Lady Elizabeth Conway is an astronomer and the eldest of 8 daughters. Upon her father's death, it's a distant cousin who inherits the earldom, Tom ConLady Elizabeth Conway is an astronomer and the eldest of 8 daughters. Upon her father's death, it's a distant cousin who inherits the earldom, Tom Conway. But the new earl of Clanross doesn't seem very interested in his estates and takes a whole year to present himself to the family. When he finally arrives to the Abbey, he is not what it was expected…
Elizabeth is a very charming and strong-willed heroine. Her life is her telescope and her stars and, for once, this feels real and not just something to make the heroine look smarter or original. You can actually feel her passion and dedication to astronomy. She even refuses to marry if her profession is not accepted by her future husband. She's also independent and has a dry humor who easily makes you laugh out loud.
Tom Conway, the new earl of Clanross, prizes intelligence and education. He also cares for his family, even when he was never treated like such. A man who is not sure of himself and his appeal and yet, everyone seems under his charm. I'm not normally seduced by beta-heroes but I confess this one is absolutely marvellous.
There is no love at first sight, no initial and overwhelming attraction. When these two met the dislike is mutual. She finds him stiff and grayish. He completely disagrees with her decisions concerning her sisters education. They slowly become friends, respecting and admiring each other. We follow that relationship and it's obvious why they fall in love. We want them to be in love, there's no other way.
Sheila Simonson manages to create a very believable story and even Elizabeth's doubts and fears aren't silly or childish. We can only feel for her and expect for a happy ending. I can say without doubts this was one of my best reads of 2008. The author's intelligent writing and attractive characters makes this book a must read for any Trad Regency fan. If you can get a copy of Lady Elizabeth's Comet, don't let it go! ...more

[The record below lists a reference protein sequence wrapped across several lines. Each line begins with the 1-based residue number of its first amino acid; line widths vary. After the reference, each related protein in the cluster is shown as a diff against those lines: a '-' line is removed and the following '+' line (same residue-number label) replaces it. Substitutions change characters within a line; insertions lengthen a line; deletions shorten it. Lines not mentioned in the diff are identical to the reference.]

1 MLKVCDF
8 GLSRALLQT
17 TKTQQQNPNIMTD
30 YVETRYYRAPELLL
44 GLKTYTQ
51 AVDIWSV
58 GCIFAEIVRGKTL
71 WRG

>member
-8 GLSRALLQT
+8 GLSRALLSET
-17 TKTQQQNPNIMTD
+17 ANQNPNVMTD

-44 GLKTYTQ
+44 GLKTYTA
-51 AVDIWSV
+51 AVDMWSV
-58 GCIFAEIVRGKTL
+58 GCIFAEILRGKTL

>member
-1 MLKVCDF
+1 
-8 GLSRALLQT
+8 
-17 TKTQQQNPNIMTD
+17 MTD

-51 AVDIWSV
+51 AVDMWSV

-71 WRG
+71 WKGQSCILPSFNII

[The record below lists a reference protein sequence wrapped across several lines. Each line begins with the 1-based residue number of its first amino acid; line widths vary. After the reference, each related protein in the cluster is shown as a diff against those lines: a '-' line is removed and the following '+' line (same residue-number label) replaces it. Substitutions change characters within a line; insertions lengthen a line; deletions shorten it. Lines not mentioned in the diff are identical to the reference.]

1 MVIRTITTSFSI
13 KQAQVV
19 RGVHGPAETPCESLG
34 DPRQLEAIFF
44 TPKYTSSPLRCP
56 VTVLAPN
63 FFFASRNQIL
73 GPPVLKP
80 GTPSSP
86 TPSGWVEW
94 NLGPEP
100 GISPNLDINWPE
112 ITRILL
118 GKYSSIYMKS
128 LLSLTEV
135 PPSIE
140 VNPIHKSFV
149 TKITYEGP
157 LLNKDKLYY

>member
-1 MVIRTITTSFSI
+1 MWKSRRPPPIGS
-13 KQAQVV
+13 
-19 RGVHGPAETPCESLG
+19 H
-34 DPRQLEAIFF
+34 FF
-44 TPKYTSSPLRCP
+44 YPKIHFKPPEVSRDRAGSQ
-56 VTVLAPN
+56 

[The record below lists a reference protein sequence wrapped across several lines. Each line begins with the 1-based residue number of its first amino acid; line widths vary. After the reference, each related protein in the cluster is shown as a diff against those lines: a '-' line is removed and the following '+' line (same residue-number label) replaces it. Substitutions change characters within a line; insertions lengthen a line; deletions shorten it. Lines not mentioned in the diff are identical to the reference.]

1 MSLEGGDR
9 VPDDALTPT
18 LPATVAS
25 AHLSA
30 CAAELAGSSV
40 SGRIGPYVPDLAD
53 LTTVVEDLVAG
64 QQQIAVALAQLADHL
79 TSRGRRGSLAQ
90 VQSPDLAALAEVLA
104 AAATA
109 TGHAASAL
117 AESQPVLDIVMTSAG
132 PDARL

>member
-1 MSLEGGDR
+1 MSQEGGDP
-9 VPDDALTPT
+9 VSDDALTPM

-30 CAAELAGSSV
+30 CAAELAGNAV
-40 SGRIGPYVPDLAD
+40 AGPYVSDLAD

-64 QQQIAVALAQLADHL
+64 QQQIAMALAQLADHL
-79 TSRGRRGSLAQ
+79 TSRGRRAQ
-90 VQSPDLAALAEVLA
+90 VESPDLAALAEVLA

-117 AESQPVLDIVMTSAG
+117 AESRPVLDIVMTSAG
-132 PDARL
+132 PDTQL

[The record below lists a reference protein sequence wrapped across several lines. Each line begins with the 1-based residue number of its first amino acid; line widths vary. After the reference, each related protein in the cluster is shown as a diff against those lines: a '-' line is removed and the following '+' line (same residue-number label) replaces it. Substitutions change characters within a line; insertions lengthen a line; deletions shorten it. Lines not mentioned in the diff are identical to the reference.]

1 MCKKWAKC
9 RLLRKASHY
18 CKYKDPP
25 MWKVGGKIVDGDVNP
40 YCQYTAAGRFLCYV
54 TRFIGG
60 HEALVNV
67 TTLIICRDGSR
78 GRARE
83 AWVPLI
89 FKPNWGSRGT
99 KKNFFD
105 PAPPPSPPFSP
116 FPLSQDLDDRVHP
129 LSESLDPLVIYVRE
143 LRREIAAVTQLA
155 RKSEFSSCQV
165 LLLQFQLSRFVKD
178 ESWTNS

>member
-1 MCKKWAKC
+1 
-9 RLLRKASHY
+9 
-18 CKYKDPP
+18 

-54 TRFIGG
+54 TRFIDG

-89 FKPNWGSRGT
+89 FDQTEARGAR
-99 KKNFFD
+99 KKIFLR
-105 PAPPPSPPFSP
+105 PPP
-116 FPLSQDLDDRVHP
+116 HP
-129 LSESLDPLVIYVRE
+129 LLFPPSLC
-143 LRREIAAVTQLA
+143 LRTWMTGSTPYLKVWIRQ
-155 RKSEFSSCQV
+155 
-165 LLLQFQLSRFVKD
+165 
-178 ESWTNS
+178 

Hannah Whittier, a young Quaker girl, is traveling to Charleston to be married. To her dismay, her ship is first attacked by the British, whose CaptaiHannah Whittier, a young Quaker girl, is traveling to Charleston to be married. To her dismay, her ship is first attacked by the British, whose Captain forces a young American boy to join his crew, and later by the French who kill almost all the passengers and destroy the vessel. The young woman manages to escape and is saved by the same British crew lead by Captain Sir Daniel Spark.
What went wrong for me in Miss Whittier Makes a List? The two main characters, Hannah and Daniel. I normally don't mind very young heroines but here it was almost a torture to follow this girl's adventures. She is naive beyond belief and sometimes plain silly. I couldn't relate to her in any possible way and if some of her attitudes were supposed to be funny or refreshing, that didn't work for me at all.